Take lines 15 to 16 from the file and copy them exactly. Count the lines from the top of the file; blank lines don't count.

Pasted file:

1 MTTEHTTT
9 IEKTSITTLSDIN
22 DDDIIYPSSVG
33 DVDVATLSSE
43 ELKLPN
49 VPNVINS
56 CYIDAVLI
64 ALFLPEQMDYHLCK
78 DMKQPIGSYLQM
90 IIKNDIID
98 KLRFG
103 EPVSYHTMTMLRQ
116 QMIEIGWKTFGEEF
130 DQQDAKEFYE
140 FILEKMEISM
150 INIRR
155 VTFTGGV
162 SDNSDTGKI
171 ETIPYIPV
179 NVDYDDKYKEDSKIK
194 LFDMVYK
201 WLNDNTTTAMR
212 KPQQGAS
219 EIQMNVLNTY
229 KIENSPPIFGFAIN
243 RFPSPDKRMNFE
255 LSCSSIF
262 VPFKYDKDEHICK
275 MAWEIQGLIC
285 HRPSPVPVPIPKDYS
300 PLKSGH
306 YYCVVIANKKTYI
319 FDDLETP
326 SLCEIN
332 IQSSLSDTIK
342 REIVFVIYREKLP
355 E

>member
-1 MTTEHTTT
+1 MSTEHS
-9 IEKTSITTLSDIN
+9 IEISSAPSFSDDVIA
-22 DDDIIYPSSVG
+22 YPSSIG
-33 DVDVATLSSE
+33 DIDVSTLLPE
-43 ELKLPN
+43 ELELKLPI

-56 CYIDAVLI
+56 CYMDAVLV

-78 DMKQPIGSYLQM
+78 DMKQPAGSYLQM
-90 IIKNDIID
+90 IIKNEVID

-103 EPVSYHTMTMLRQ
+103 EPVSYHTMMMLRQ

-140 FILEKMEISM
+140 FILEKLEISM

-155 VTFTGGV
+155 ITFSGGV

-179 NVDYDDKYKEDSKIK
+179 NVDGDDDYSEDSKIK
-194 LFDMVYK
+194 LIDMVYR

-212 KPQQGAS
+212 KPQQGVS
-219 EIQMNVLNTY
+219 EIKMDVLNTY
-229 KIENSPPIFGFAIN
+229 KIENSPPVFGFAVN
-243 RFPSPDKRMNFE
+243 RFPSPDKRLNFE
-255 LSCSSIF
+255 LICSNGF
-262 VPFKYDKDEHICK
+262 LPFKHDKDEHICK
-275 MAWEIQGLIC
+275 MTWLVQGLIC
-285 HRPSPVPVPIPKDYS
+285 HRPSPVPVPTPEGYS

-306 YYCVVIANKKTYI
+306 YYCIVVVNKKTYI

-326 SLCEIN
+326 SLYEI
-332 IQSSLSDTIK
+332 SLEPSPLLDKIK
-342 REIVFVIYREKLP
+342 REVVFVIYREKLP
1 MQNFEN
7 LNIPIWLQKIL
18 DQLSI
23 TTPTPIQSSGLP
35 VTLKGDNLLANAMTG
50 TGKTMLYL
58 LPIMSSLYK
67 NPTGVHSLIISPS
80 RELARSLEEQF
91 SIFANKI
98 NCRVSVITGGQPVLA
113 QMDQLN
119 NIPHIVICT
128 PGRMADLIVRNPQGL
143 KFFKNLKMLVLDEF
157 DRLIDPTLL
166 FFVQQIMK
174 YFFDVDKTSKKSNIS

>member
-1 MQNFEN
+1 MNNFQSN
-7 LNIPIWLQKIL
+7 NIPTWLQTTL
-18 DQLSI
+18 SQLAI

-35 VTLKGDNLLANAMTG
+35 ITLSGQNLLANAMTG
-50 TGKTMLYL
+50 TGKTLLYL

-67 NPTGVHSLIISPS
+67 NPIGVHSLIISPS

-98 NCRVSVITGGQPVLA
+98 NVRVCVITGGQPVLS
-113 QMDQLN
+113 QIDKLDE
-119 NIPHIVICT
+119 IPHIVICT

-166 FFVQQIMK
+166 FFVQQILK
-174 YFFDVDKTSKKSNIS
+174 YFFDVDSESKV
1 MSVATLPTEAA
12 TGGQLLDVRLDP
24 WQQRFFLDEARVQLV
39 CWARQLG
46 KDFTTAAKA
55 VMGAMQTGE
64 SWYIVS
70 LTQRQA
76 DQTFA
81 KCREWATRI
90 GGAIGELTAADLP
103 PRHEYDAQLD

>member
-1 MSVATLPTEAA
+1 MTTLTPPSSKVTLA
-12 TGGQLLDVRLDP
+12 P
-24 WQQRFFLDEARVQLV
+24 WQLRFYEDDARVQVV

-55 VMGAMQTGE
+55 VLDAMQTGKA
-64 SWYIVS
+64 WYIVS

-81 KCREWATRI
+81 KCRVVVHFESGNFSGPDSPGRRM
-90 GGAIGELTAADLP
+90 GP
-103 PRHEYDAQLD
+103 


140 FILEKMEISM
150 INIRR